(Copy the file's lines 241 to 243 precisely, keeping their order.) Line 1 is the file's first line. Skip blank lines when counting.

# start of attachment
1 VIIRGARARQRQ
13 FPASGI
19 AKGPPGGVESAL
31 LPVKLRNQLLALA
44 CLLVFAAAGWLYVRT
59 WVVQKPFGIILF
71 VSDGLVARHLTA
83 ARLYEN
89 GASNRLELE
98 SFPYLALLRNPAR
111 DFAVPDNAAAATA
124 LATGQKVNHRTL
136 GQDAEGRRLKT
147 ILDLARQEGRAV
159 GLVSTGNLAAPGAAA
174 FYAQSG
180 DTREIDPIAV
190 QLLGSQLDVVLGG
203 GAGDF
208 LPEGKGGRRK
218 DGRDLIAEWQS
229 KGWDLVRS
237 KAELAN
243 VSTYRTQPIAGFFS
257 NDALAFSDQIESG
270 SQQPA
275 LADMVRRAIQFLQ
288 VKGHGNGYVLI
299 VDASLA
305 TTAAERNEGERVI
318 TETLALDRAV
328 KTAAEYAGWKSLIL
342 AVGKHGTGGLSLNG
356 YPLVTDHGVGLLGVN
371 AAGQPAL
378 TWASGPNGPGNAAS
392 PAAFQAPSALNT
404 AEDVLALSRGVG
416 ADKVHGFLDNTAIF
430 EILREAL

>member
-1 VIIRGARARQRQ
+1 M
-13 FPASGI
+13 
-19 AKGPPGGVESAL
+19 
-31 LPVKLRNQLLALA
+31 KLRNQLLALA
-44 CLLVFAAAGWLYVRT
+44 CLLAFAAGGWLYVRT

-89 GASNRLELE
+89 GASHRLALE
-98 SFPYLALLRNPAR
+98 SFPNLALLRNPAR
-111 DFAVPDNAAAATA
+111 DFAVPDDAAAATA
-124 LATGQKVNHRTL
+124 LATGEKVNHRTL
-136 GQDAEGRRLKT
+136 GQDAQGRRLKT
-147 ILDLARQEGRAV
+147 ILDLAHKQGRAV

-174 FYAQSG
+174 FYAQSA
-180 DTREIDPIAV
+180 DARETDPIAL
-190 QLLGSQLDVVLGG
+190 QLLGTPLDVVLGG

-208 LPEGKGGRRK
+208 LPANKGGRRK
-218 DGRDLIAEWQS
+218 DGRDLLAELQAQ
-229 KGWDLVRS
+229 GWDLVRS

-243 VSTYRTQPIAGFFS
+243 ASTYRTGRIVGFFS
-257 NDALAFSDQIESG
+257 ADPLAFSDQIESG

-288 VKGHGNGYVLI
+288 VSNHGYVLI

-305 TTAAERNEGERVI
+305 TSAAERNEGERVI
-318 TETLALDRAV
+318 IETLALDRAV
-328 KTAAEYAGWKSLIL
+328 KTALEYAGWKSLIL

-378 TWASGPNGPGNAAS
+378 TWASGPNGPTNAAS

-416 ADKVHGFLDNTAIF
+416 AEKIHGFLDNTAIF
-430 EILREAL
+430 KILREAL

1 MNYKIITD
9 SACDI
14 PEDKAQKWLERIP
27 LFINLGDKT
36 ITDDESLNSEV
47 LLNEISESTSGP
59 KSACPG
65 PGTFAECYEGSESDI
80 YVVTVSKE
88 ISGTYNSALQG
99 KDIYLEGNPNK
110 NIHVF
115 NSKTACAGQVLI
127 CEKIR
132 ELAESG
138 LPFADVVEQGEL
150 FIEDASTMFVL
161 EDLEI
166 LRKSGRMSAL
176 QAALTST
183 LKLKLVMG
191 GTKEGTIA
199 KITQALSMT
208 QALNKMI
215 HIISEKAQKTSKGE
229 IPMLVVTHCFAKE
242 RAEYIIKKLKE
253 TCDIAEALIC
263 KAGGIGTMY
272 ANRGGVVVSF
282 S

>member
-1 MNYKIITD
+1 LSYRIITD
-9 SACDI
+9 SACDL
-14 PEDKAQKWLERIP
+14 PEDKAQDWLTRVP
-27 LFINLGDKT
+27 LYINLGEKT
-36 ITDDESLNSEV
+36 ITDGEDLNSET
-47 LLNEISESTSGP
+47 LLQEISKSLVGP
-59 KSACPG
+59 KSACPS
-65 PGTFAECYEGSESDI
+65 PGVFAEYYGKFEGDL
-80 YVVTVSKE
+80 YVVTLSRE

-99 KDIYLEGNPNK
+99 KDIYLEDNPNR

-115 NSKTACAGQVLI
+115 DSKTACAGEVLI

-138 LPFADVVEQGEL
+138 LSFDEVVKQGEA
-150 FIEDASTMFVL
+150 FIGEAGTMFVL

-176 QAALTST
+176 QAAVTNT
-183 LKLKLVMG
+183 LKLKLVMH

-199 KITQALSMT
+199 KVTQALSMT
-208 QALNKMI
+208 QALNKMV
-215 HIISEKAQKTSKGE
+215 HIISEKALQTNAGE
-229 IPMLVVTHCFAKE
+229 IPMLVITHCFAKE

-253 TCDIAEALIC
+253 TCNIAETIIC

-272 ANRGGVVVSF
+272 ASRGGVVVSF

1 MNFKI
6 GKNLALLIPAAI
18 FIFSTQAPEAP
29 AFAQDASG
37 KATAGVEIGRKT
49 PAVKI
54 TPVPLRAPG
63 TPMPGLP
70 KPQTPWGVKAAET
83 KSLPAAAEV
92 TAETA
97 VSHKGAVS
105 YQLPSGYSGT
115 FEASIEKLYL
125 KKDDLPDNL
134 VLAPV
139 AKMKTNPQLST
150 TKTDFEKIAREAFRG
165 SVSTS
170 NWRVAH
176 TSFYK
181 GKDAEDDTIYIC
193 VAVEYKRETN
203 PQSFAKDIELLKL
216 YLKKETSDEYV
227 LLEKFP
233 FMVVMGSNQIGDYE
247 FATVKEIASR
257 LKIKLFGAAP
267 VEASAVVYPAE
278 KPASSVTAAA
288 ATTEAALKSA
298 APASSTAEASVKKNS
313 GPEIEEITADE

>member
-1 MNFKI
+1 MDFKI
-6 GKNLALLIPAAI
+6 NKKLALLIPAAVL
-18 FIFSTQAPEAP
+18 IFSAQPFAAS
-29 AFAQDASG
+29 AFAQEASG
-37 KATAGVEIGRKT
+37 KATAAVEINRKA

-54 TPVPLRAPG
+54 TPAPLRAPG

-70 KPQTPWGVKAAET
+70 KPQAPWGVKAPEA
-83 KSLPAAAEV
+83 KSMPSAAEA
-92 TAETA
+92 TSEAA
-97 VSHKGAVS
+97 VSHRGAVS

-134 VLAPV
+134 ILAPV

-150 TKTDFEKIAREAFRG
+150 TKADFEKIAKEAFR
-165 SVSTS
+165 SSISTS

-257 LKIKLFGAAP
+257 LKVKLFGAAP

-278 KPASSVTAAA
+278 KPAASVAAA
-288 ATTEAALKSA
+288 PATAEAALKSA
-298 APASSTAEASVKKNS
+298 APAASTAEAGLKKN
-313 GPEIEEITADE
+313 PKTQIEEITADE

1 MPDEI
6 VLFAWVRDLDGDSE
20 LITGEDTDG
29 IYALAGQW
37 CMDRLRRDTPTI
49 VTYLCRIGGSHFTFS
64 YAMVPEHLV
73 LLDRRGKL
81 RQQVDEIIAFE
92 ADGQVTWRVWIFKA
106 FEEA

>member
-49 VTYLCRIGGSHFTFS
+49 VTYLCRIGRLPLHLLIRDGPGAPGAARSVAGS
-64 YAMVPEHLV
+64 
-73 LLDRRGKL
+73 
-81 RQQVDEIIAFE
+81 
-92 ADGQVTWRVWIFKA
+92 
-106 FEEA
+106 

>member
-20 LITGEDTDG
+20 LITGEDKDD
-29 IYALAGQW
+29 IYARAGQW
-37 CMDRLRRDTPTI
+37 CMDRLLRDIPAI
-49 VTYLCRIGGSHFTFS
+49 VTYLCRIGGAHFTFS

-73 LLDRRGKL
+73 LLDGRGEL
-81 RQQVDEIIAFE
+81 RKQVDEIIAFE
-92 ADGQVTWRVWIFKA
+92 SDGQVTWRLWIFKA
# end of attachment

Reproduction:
20 LITGEDTDG
29 IYALAGQW
37 CMDRLRRDTPTI